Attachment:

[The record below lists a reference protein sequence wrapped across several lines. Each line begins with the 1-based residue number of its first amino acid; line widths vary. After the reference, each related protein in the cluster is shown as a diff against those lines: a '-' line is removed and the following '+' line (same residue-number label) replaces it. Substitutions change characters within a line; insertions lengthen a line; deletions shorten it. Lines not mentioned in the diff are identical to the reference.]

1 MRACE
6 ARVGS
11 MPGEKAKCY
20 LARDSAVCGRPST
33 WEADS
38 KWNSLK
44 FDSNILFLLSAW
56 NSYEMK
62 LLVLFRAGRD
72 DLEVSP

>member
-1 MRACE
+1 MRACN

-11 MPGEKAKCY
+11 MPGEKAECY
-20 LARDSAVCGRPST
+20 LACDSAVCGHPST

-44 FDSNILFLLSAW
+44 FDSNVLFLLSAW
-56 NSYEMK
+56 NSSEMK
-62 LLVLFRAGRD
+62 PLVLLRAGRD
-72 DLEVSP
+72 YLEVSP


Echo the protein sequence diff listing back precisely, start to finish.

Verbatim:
[The record below lists a reference protein sequence wrapped across several lines. Each line begins with the 1-based residue number of its first amino acid; line widths vary. After the reference, each related protein in the cluster is shown as a diff against those lines: a '-' line is removed and the following '+' line (same residue-number label) replaces it. Substitutions change characters within a line; insertions lengthen a line; deletions shorten it. Lines not mentioned in the diff are identical to the reference.]

1 MRACE
6 ARVGS
11 MPGEKAKCY
20 LARDSAVCGRPST
33 WEADS
38 KWNSLK
44 FDSNILFLLSAW
56 NSYEMK
62 LLVLFRAGRD
72 DLEVSP

>member
-1 MRACE
+1 MRACN

-11 MPGEKAKCY
+11 MPGEKAECY
-20 LARDSAVCGRPST
+20 LACDSAVCGHPST

-44 FDSNILFLLSAW
+44 FDSNVLFLLSAW
-56 NSYEMK
+56 NSSEMK
-62 LLVLFRAGRD
+62 PLVLLRAGRD
-72 DLEVSP
+72 YLEVSP